I know all of us have heard people say how important it is for you to take care of yourself. We commonly hear the analogy to the flight safety instructions that tell you to place the mask on yourself before you try to help others. There are lectures on it, there are books on it, and I even make self-care for professional women one of my speaking topics. So if we know how important it is to rest and take care of ourselves, why is it still so hard for us to follow what we know is essential to our well-being?

In today’s world, where we wear so many hats and try to be everything to everybody, we often view rest as a luxury that we can’t afford. We tend to view ourselves as tough enough to push through anything in order to get the job done. We tell ourselves we can rest later, but later never comes because there is always another task that has to be done.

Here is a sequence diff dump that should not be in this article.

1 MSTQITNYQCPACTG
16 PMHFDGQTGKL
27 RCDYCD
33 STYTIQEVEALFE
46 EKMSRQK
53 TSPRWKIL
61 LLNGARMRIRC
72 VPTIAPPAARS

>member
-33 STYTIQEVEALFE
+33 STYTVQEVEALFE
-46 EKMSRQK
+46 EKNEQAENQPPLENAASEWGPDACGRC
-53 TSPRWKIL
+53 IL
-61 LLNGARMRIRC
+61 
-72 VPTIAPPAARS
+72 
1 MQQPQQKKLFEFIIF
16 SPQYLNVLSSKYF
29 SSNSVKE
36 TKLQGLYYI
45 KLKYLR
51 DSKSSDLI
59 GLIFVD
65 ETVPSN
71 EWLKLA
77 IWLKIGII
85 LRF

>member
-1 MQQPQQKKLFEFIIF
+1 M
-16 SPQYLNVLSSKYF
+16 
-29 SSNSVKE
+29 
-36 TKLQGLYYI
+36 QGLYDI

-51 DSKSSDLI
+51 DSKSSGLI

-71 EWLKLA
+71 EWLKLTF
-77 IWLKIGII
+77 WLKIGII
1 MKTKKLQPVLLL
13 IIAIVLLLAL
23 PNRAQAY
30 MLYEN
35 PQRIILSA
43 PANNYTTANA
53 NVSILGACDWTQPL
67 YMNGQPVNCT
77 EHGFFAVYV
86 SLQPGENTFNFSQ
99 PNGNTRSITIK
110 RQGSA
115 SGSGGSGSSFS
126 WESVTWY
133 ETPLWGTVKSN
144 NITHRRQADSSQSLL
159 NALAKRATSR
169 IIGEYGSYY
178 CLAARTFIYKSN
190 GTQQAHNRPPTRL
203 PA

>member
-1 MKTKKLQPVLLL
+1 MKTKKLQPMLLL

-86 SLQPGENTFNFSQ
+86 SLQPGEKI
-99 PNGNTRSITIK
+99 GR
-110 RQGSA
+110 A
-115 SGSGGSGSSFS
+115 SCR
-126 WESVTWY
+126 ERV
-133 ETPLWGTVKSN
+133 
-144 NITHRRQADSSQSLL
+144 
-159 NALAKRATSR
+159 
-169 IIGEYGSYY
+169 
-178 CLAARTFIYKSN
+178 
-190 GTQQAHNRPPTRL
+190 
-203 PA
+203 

After a few days of sniffling and trying to self-medicate and push through what I assumed was a summer cold, I decided to go to the doctor. I was diagnosed with a sinus infection and pink eye and was given a prescription and told to rest.

After leaving the doctor’s office, I went by my office got some files and planned to “rest” while working from home. My hard head rationalized that if I was not in the office but was home in the bed with my laptop that I was “resting”. After an hour or so of working, I decided to lay down “for a minute”. That minute turned into a 3 and a half hours nap. Apparently, although my mind was saying I did not need rest, my body certainly did. When my husband got home with the kids, he told them that Mommy needed some rest and they did homework, got dinner and got ready for bed, without my assistance.